New Hampshire’s nickname is the Granite State, a salute to the hard rock that is plentiful there and used in construction. Perhaps it’s only fitting its people held firm against right-to-work laws.
On Feb. 16, Donald Trump nominated lawyer Alexander Acosta to replace failed labor secretary nominee Andrew Puzder, who was forced to withdraw his name from consideration less than 24 hours earlier.
America’s energy infrastructure was on Capitol Hill’s agenda last week, and the IBEW was there to provide some expertise.
With winter comes snowstorms, and with normal snowstorms come power outages and emergency work for the tens of thousands of IBEW lineworkers. Even a few inches of snow and ice can knock out power for hundreds of thousands of people.
The members of Wilmington, Del., Local 313 are willing to do their part for their neighbors, whether they’ve got two legs or four.
The young members of the Electrical Workers Minority Caucus are growing their ranks and the next generation of the IBEW, and that includes a commitment to service.
Emboldened by the frenzied first days of single-party control of the federal government, Republicans in Congress took aim on Feb. 1 at a longtime target – working people.
Leif Andersen heard fellow workers on a jobsite at the BC Children’s Hospital in Vancouver last spring talk about their union failing to listen to their concerns and continually siding with management.
There is a constant demand for telecommunications workers but the best jobs –the ones that become careers-- are only open to people who understand the industry’s rapidly changing technology.
The IBEW has worked successfully with Jobs to Move America to ensure public transportation projects create good paying jobs for working families in the communities they serve. The next success story might be in New York.
The march by GOP-controlled states to take away rights from working families continues as newly emboldened representatives and governors – elected with sweeping majorities – make their first order of business to cut paychecks and limit the voices of workers.
Bertha is a very big part of a very big project, and Seattle Local 46 members are helping to steer her, and the project, to the finish line.
America’s bridges, roads and tunnels are in a sorry state, desperately in need of major investment, but Republicans on Capitol Hill are trying to make sure union labor has no part in rebuilding the country’s infrastructure.
On Jan. 10, America’s first large-scale “clean coal” power station was declared operational, and IBEW members from Houston Local 66 are playing an integral part in making the groundbreaking technology work.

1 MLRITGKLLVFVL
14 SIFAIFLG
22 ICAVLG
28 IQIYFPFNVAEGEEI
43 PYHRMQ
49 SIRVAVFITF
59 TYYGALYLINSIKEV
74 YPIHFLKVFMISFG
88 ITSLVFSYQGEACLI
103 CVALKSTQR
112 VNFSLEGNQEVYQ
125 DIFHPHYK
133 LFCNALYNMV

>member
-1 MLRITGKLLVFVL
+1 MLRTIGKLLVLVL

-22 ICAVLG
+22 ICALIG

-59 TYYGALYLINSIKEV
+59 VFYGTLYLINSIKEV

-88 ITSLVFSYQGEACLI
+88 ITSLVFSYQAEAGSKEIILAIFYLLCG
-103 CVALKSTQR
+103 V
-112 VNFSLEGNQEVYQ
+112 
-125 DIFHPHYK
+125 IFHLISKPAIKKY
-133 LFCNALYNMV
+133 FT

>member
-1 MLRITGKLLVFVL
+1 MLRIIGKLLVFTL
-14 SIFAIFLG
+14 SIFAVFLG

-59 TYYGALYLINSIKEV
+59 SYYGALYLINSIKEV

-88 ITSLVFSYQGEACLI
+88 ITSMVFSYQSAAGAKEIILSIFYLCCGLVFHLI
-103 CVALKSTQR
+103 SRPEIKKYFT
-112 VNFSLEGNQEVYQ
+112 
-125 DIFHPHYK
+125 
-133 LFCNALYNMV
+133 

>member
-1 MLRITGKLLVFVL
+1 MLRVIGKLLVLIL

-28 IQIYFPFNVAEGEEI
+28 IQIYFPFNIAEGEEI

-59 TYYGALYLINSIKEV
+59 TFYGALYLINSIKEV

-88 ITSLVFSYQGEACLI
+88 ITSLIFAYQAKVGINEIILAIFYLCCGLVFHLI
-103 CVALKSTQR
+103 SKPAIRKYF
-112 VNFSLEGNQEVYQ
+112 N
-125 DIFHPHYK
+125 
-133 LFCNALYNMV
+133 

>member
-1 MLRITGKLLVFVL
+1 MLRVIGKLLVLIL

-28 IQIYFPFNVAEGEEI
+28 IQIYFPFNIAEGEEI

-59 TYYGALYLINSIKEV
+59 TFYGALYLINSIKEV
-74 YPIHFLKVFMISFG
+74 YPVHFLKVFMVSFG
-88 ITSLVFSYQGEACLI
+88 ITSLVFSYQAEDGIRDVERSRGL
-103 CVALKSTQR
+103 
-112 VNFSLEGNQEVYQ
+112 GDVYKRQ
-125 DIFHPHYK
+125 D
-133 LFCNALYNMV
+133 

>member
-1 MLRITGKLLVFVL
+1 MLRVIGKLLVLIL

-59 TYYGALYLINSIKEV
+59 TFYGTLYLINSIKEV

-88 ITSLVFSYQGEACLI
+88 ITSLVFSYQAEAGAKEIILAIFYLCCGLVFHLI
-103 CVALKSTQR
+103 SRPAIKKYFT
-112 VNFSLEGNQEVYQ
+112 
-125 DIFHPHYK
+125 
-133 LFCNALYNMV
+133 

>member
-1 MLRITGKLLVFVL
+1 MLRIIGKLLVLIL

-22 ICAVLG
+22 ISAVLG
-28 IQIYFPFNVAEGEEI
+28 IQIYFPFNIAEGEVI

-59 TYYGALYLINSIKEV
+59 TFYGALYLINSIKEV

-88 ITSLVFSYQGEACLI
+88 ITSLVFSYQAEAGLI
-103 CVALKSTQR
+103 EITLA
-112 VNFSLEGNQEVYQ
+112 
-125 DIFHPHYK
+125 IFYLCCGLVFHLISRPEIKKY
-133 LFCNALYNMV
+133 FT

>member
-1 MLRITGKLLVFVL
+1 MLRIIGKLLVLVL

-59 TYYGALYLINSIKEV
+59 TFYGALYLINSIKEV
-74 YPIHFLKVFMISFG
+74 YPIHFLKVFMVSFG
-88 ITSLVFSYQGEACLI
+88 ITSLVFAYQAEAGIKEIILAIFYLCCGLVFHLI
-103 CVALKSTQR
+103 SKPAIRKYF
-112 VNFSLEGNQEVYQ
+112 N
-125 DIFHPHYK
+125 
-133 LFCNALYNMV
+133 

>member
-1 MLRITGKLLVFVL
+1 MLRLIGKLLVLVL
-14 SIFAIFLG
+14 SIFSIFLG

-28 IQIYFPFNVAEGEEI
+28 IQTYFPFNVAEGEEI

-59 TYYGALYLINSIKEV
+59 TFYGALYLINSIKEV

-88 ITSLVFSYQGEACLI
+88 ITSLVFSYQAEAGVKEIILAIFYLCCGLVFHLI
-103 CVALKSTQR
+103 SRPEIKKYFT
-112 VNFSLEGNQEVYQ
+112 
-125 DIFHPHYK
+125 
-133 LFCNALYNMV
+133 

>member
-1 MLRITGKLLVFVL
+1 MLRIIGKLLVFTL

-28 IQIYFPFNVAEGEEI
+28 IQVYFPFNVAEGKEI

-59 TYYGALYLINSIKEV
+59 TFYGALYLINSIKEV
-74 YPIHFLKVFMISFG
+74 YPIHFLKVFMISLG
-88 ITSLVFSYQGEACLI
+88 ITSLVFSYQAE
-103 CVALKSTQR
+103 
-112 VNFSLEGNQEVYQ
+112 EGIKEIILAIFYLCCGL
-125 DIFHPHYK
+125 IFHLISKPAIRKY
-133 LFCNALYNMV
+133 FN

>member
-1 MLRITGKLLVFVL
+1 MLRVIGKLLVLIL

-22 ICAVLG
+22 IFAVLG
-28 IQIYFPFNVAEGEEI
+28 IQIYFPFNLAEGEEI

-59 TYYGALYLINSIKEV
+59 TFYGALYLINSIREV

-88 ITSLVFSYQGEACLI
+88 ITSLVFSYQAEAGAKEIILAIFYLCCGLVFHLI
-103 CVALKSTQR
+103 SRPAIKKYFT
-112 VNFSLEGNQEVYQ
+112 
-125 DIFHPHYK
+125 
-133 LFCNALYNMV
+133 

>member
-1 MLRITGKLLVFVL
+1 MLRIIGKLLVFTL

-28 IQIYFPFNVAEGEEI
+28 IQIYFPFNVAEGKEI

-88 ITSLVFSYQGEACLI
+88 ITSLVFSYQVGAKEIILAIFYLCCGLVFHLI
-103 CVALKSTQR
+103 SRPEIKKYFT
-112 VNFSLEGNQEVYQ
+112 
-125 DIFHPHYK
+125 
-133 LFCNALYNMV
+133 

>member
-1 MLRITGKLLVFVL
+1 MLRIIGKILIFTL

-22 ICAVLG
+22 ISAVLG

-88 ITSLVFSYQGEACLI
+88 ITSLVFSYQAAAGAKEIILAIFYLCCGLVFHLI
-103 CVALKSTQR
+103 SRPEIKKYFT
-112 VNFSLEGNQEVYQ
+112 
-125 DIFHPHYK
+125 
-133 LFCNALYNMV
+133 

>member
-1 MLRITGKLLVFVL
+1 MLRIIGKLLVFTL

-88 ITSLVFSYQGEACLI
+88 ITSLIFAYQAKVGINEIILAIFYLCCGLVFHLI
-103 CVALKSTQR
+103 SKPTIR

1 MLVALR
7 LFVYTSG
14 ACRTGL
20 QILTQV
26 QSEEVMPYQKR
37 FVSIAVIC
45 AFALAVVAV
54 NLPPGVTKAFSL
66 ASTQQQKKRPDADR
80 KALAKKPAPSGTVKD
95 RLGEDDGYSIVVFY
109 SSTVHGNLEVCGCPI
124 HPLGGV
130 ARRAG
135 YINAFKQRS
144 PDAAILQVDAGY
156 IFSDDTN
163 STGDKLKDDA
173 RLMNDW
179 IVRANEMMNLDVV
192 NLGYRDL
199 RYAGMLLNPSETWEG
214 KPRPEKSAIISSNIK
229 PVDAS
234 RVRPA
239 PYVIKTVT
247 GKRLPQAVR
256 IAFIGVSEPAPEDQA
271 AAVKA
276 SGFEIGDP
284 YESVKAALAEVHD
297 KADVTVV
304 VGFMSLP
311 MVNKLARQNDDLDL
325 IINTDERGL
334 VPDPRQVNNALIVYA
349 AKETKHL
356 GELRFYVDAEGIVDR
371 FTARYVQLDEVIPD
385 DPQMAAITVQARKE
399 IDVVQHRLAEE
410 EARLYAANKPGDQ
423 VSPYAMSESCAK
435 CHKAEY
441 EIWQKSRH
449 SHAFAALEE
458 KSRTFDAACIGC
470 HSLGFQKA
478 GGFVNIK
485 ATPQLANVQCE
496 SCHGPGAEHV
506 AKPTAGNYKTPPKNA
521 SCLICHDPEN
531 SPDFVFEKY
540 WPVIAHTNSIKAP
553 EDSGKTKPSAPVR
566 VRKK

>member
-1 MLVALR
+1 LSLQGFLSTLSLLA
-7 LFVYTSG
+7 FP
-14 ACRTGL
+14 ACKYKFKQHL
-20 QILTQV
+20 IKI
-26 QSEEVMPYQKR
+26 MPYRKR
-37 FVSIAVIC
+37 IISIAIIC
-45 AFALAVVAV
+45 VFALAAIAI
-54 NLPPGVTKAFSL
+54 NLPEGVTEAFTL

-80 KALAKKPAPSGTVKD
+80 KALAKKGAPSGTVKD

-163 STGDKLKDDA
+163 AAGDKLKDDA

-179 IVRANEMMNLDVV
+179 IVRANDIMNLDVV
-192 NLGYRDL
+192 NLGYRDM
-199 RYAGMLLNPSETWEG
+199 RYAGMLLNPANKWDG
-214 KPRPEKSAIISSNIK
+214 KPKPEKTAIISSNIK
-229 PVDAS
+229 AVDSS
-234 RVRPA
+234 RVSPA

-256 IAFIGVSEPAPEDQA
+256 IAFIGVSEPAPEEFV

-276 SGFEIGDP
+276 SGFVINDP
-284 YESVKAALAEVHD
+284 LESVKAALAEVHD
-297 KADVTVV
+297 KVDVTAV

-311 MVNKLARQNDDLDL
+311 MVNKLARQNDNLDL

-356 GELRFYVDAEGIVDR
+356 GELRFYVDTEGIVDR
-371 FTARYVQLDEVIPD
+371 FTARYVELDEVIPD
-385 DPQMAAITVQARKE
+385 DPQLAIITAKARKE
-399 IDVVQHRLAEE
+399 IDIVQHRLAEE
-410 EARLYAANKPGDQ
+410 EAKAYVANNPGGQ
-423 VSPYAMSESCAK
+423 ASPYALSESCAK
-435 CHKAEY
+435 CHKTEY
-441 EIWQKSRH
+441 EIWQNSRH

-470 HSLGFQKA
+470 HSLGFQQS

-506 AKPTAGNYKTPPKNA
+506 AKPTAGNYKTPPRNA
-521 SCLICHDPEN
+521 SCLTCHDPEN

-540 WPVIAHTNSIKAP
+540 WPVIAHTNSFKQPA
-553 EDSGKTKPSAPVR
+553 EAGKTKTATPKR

New Jersey Rep. Donald Norcross -- the only active member of the IBEW in Congress—has been appointed to serve on the House Committee on Education and the Workforce.
It was a normal January night like any other. Members of Boston Local 103 were doing routine maintenance on an above-ground part of Interstate 93. They had no idea they were about to turn into local heroes.
FairPoint’s purchase of Verizon’s landline business in northern New England eight years ago was beset by problems from the beginning.
Lamar Austin became an unwitting
public figure when he was fired because he missed work to attend the birth of
his son on New Year’s Day. News of the incident spread on social media after it
was reported by newspaper and television stations in New England.
Donald Trump’s nominee for labor secretary routinely stole from his workers and fostered an unsafe work environment in pursuit of personal and shareholder profit, according to current and former employees who spoke on Capitol Hill Jan. 10.
After an 18-month organizing drive, a majority of Baltimore Gas & Electric's 1,418 gas and transmission-distribution workers voted to join the IBEW on Jan. 12.
For many, Sunday morning starts with a lazy cup of coffee, maybe the sports page or readying the kids for church. But twice a month for nearly a dozen members of Detroit Local 58, Sunday starts at the union hall with 120 pounds of raw chicken.
Business Manager Michael K. Daley and everyone with Providence, R.I., Local 99 had reason to celebrate when the first offshore wind farm in U.S. waters became fully operational in mid-December.
On their first session of the new year, House Republicans brought
back a rule
written three years before the invention of the lightbulb that
would allow Congress to target specific federal workers and programs.
Rail infrastructure between Washington and New York has been suffering for decades, falling victim to heavy traffic combined with a lack of investment. But federal regulators have a plan for sorely-needed upgrades that could shorten commutes and lead to IBEW jobs.
Kentucky is poised to become the 27th state, and the last state in the South, to pass so-called “right-to-work” legislation.
This crew of young, volunteer-oriented IBEW members is making their mark, one can of yams at a time.